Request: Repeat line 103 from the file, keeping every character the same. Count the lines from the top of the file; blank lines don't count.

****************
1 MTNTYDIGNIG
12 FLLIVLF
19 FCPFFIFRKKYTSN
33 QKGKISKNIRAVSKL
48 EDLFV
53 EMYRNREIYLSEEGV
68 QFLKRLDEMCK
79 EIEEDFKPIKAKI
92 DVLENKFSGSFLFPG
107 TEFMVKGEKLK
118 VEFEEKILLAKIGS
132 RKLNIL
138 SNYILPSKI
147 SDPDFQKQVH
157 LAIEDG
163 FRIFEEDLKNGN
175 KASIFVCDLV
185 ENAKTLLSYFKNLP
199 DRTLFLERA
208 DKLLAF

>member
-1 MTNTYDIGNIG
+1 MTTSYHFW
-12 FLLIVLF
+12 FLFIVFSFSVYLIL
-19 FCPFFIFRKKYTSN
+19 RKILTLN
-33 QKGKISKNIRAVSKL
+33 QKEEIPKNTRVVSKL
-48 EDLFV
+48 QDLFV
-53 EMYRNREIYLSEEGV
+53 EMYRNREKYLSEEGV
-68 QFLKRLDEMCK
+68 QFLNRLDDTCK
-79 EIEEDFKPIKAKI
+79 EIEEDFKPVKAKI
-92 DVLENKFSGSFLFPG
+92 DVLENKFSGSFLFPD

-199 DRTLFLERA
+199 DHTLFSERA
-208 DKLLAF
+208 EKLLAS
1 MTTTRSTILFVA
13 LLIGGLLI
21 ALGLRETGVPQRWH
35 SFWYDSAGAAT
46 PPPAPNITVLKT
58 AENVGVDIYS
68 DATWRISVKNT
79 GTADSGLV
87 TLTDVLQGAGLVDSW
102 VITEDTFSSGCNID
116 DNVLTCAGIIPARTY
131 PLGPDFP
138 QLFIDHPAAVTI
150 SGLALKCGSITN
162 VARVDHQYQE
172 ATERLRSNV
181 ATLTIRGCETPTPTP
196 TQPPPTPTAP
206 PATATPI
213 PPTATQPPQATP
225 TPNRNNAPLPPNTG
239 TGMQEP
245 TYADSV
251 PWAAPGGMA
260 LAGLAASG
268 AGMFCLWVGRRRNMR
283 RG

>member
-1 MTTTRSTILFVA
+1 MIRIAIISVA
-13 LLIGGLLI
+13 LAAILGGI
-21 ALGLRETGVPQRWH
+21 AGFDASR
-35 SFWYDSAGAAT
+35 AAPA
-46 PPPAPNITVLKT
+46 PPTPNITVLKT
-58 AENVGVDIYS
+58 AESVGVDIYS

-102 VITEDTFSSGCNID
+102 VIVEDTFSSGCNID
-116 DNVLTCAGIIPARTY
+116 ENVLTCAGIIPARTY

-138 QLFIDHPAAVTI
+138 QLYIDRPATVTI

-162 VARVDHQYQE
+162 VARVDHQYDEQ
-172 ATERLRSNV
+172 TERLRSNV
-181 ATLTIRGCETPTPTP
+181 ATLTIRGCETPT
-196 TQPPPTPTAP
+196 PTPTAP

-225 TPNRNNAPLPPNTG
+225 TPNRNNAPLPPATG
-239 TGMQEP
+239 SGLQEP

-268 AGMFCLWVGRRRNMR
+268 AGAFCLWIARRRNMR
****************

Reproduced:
+268 AGAFCLWIARRRNMR